The Family (Or most of them)

The Family (Or most of them)
The Family

May 22, 2008

More Blarney about Male/Female Brains

After many monumental moments of highly technical research and hypothesizing...

I have emerged with groundbreaking new theories in my continuing quest to explore and decipher the differences between the male and female brains.

My primary research guinea pigs, in this case, were these two brains (although it is debatable whether the subject on the right HAS a brain).

And the context of my incredibly technical experimentation techniques, which you would almost certainly not understand, involve a study into a dilemma every parent faces:

Their children want to get their drivers' licences. So they can use your car and get into untold trouble.

As a refresher, and to bring tardy or forgetful readers up to speed on my previous discoveries, I have previously released these advanced revelations in publications around the world.

Or at least in previous posts on my blog. Go look for them if you want, I don't know how to do the fancy link thingy that would bring you directly to them.


After exhaustive medical and psychological examinations, the illustration below sums up the most intensive analyses of what we currently know about the male and female brains:

However, to advance our knowledge, it was useful to compare male and female brains in an actual situational challenge that indeed did require some brain power and decision-making.

The question to be answered: How would each approach this landmark event? And how would each of them do?

In Canada, teenagers can legally acquire their drivers' licences at age 16.

My daughter did this a few years ago and my son, who is now 16, has begun his driver education course in the classroom.

This was immediately seized upon by yours truly, Within Without (PhD, F.O.S., Psych 101 in college).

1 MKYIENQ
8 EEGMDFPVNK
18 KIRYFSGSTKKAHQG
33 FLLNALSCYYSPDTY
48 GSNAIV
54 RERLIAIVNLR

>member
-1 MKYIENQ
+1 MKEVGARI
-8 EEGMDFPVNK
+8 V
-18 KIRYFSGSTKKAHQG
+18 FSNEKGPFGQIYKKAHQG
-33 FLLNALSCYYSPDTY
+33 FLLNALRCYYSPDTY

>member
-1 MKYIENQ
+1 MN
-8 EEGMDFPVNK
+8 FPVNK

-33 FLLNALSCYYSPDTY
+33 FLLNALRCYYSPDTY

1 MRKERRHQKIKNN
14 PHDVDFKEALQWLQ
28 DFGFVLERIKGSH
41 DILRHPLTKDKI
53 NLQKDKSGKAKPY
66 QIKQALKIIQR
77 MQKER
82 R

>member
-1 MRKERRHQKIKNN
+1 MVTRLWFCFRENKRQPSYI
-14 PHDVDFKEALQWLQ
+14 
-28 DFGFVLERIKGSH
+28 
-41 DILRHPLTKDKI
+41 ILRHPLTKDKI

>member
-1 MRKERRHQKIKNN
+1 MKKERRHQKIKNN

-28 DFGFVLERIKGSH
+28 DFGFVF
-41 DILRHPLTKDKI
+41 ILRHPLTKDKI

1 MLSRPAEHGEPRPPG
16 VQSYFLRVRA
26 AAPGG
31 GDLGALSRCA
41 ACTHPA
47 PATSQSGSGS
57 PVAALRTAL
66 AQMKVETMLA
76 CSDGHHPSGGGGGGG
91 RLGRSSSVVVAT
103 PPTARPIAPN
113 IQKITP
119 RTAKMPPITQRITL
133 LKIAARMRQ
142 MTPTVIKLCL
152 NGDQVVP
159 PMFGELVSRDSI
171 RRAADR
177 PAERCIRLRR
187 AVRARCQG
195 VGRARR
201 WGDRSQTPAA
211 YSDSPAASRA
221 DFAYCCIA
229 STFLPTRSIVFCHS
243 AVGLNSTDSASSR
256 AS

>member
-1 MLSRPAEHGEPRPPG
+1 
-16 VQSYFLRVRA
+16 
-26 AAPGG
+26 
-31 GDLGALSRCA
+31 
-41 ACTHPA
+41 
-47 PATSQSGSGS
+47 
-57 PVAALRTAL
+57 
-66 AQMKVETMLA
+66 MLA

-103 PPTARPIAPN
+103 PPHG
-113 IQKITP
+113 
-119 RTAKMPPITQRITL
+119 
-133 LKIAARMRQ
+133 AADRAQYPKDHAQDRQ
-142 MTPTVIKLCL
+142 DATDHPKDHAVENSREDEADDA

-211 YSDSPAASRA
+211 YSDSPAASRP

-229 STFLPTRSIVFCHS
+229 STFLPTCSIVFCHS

I set out to use it as a comparative if not stressful opportunity to measure the brain capacity of both offspring when faced with a similar task.

More really neat and informative new facts on male and female brains are below.

But first we need to introduce you to the study subjects and pose the question:

Which of these two would you most likely trust to accomplish this task, get their drivers' licences and become good drivers?



OK, back to my serious theorizing now.

Based on the pictures above of my daughter and son, my guess is that most of the millions of readers of this blog are likely to draw the conclusion that the female brain would be more mature and do a better job.

It's an established fact, outlined in my previous discoveries and postulations, that males of all species tend to think less about less important things and more about more important things.

However, as my most recent observations (below) seem to suggest, while males are more reckless and act with unthinking abandon, females can at times get distracted themselves by the process, rather than the end result.



Note, for example, the "ability to drive stick shift" lobe in the male brain, a new discovery.
Contrast that with the "sense of direction nuclei" and "irrational thoughts" sections in the female brain.
These differences can be somewhat explained by my latest studies of the younger female child, as below:

These significant differences between the male and female brains are super complex and more research is needed.

However, it's fair to say that by and large, these differences can lead to the following stereotypes towards either gender by the other gender.
I call it my Love Makes the World Go Round Reality (LMWGRR).

So...what does this all mean in terms of my study when it comes to first my daughter, and now my son, obtaining their drivers' licences and then battling with each other to use my car?

This graph explains it, kind of. Or maybe not.

What I know is I wasn't afraid when my daughter got her driver's licence, even though she DID get involved in a fender-bender weeks after she obtained her licence.
And now I AM afraid, VERY afraid, that my son is attempting to get his licence. However, this fear is not backed up by my groundbreaking research.